Mark Reviews Movies

From the Land of the Moon

FROM THE LAND OF THE MOON

1.5 Stars (out of 4)

Director: Nicole Garcia

Cast: Marion Cotillard, Louis Garrel, Àlex Brendemühl, Brigitte Roüan, Victorie Du Bois, Aloïse Sauvage, Daniel Para, Jihwan Kim

MPAA Rating: R (for some strong sexuality and graphic nudity)

Running Time: 2:00

Release Date: 7/28/17 (limited); 8/18/17 (wider)


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Review by Mark Dujsik | August 17, 2017

The main character of From the Land of the Moon tests the limits of how much we're willing sympathize with a character, simply because she has vague and unexplained emotional, psychological, and physical health issues. Those problems are the only reasons we might feel something toward Gabrielle (Marion Cotillard, proving that she's one of our better actresses working today, by giving a performance that makes an intolerable character somewhat tolerable). They are the foundation of her character, a woman who seems to want everything and nothing, only to be disappointed when she simply gets something.

It's a romance, of course, because this is one of those movies that suggests any kind of psychological issue can be solved by love. The screenplay by director Nicole Garcia and Jacques Fieschi (based on a novella by Milena Agus) doesn't even get that right, either, because it constantly displays that this is a woman who can never be happy. It treats the character, not her issues, as a problem, up until the point that the only solution for her to find happiness is a plot twist so belittling of the character's psychological issues and so manipulative of the audience that it destroys all of the movie's conflict. If the conflict were worth caring about, that might be a point worthy of some anger. Instead, it's just another bad move on the part of the screenwriters.

Shortly after the end of World War II, Gabrielle lives in a small village in France. She has an almost schoolgirl-like crush on a local teacher (who may be her own teacher, although the movie is never especially clear on Gabrielle's age at any point in the narrative). He rejects her advances, including a rather racy love letter she writes to him. She responds by making a public spectacle in front of the entire village during a dinner hosted by her family.

The family doesn't know what to do with her, so they arrange a marriage with José (Àlex Brendemühl), a Spanish man who has come to work on the family farm, and offer him the means to start his own business in a city by the sea. He knows this is a marriage of convenience for both of them—him, so he can make something of himself, and her, so she can avoid being institutionalized in a psychiatric facility. Their arrangement includes him going to a local brothel on the weekend, but one night, Gabrielle decides to play prostitute for her husband.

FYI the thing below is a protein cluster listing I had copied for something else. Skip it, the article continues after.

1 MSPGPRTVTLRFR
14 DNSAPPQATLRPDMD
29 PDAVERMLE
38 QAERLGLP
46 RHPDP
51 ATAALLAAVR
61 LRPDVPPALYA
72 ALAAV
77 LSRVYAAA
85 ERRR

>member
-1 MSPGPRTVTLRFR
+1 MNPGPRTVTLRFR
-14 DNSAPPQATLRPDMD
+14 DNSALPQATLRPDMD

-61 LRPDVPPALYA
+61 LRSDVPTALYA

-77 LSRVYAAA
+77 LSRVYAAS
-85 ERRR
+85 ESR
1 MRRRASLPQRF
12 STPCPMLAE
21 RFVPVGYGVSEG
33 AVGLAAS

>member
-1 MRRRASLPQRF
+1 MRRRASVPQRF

A short time later, she has a miscarriage, and the doctor discovers that she has "stone sickness"—painful kidney stones. José insists that she receive treatment at a spa in Switzerland. There, she meets André (Louis Garrel), an ailing veteran, with whom she falls in love almost immediately, because he likes to read and, surely, for some other reasons that the screenplay doesn't bother to explain.

Nothing, really, is explained here, which is partly intentional (in order to set up that climactic revelation). It is also, partly, the symptom of a melodrama that is more concerned with a generic air of longing than with any details that might help us to understand and sympathize with these characters. They exist here as nothing more than vessels for worrying looks, yearning gazes, and confused gazes backwards when, say, Gabrielle thinks twice about rejecting André's admission of feelings for her. It says something that José, the opportunistic man who ignores and then pushes around his wife, is the most relatable character here. At least he's honest, especially when he points out that Gabrielle has a mean streak to hear.

All of this is told in a lengthy flashback after Gabrielle, traveling with José for a piano competition that their son is in, spots a familiar-sounding street name. The reason is as melodramatic as the rest of this drivel, which includes a montage of Gabrielle writing letters to André, which doesn't end when she promises that she won't write to him again, which should as no surprise to anyone by that point. The character is inconsistent, of course, but the screenplay can easily excuse that with the fact that she has issues.

How bad those issues are in reality is the point of the big, third-act reveal. It's unconvincing, makes her look as if she probably should have taken up her parents' offer for the institution, and turns José into a pretty terrible man, given that he has known the truth for as long as it has been the truth. The mistakes of From the Land of the Moon are wide-ranging, but they all start with a character who's not worth our time.

Copyright © 2017 by Mark Dujsik. All rights reserved.

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